According to a recent study headed by scientists from the University of Las Palmas de Gran Canaria and the University of Granada, eating commercial baked goods (fairy cakes, croissants, doughnuts, etc.) and fast food (hamburgers, hotdogs and pizza) is linked to depression.
Published in the Public Health Nutrition journal, the results reveal that consumers of fast food, compared to those who eat little or none, are 51% more likely to develop depression.
Furthermore, a dose-response relationship was observed. In other words this means that “the more fast food you consume, the greater the risk of depression,” explains Almudena Sánchez-Villegas, lead author of the study.
The study demonstrates that those participants who eat the most fast food and commercial baked goods are more likely to be single, less active and have poor dietary habits, which include eating less fruit, nuts, fish, vegetables and olive oil. Smoking and working more than 45 hours per week are other prevalent characteristics of this group.
A long-term study
With regard to the consumption of commercial baked goods, the results are equally conclusive. “Even eating small quantities is linked to a significantly higher chance of developing depression,” as the university researcher from the Canary Islands points out.
The study sample belonged to the SUN Project (University of Navarra Diet and Lifestyle Tracking Program). It consisted of 8,964 participants that had never been diagnosed with depression or taken antidepressants. They were assessed for an average of six months, and 493 were diagnosed with depression or started to take antidepressants.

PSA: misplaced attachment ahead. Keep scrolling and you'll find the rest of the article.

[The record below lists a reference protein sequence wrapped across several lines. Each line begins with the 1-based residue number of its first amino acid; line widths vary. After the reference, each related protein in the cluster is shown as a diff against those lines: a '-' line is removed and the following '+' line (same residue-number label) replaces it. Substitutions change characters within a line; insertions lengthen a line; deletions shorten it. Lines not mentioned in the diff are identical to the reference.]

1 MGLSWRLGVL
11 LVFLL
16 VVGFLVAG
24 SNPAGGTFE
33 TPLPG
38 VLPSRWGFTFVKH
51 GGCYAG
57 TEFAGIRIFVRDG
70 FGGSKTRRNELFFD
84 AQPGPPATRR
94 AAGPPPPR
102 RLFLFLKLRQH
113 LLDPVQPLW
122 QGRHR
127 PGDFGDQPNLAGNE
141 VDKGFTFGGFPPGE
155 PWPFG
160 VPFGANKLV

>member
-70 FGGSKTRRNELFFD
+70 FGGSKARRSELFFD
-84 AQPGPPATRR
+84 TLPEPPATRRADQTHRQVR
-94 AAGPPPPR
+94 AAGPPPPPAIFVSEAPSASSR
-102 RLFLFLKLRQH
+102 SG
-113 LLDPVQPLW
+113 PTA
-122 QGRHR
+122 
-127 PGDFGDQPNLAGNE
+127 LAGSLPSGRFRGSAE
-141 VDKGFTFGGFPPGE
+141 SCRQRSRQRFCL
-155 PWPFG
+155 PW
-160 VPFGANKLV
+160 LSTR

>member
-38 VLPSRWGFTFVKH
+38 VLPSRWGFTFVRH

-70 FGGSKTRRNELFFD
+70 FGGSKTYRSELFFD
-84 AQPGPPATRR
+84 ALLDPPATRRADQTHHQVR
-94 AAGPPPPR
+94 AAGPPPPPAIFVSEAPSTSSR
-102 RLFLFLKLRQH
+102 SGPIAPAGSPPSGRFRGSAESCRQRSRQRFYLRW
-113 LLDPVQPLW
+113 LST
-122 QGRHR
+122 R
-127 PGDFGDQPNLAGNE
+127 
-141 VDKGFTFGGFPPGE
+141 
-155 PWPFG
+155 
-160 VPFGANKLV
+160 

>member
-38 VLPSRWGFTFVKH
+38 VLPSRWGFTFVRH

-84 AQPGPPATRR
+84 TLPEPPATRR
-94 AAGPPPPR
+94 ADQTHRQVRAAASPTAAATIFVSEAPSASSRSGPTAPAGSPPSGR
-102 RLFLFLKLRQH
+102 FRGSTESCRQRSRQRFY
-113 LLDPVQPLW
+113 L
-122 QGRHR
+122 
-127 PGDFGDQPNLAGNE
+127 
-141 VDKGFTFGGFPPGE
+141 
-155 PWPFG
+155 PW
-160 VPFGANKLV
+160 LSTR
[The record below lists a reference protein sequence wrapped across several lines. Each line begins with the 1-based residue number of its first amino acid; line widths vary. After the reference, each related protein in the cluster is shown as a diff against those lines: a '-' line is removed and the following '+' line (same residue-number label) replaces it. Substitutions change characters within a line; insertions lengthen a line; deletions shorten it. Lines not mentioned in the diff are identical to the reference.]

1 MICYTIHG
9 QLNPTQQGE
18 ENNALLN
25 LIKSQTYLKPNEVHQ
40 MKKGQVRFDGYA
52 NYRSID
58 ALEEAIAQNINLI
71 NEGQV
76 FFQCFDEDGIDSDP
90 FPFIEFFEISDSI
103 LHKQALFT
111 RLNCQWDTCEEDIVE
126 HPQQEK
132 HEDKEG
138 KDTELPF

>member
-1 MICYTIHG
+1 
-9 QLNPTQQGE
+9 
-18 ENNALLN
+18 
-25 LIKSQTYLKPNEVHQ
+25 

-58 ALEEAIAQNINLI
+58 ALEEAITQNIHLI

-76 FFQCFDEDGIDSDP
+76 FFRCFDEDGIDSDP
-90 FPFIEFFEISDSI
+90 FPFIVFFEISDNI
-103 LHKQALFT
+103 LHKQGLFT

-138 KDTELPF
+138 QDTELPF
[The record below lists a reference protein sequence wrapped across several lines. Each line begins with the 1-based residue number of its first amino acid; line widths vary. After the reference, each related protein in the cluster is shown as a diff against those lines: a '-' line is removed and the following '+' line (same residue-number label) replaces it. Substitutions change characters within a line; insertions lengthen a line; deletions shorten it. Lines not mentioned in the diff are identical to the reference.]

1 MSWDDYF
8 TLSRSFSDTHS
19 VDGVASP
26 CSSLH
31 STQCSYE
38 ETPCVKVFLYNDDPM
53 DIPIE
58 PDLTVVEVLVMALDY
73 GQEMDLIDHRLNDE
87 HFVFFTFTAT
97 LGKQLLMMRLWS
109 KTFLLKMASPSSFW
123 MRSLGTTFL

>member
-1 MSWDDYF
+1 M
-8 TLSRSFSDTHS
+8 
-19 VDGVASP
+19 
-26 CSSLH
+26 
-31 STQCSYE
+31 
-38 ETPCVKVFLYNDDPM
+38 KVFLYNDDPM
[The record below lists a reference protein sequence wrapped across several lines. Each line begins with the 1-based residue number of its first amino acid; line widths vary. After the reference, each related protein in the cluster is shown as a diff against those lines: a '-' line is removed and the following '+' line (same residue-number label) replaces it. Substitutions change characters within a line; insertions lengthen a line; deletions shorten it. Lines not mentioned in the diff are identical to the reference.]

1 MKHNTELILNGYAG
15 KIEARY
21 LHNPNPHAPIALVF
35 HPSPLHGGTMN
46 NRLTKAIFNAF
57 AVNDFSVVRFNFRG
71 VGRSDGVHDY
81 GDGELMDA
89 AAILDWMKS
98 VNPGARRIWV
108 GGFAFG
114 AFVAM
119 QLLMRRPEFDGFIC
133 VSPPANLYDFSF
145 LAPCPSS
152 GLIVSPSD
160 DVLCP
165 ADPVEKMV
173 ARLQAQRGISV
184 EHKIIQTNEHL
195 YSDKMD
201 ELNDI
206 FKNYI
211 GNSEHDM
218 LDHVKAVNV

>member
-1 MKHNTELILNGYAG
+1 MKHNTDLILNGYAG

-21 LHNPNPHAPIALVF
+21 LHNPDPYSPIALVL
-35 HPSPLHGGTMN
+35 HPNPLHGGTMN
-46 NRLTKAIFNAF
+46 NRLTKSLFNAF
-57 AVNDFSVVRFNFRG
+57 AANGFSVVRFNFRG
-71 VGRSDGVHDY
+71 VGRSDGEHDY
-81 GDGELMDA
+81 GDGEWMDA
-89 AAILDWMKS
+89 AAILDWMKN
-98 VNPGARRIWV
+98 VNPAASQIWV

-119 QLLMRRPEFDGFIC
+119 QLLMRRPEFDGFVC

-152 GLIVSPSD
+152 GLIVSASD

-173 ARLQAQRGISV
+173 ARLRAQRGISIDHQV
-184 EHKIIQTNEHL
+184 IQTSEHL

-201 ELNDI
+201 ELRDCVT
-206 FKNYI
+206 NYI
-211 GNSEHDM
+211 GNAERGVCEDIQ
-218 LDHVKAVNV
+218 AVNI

This new data supports the results of the SUN project in 2011, which were published in the PLoS One journal. The project recorded 657 new cases of depression out of the 12,059 people analysed over more than six months. A 42% increase in the risk associated with fast food was found, which is lower than that found in the current study.
Sánchez-Villegas concludes that “although more studies are necessary, the intake of this type of food should be controlled because of its implications on both health (obesity, cardiovascular diseases) and mental well-being.”
The impact of diet on mental health
Depression affects 121 million people worldwide. This figure makes it one of the main global causes of disability-adjusted life year. Further still, in countries with low and medium income it is the leading cause.
However, little is known about the role that diet plays in developing depressive disorders. Previous studies suggest that certain nutrients have a preventative role. These include group B vitamins, omega-3 fatty acids and olive oil. Furthermore, a healthy diet such as that enjoyed in the Mediterranean has been linked to a lower risk of developing depression.
Professional Development Resources is proud to join the Academy of Nutrition and Dietetics during March in celebrating National Nutrition Month®. This year’s National Nutrition Month theme is “Get Your Plate in Shape” and encourages consumers to remember to include a variety of fruits, vegetables, whole grains, lean proteins and dairy on their plates every day.
Professional Development Resources is offering 20% off all nutrition-related continuing education courses in celebration of National Nutrition Month. To apply the discount, enter coupon code NNM2012 during checkout at www.pdresources.org. Coupon expires 3/31/2012.
Professional Development Resourcesis recognized as a provider of continuing education by the following: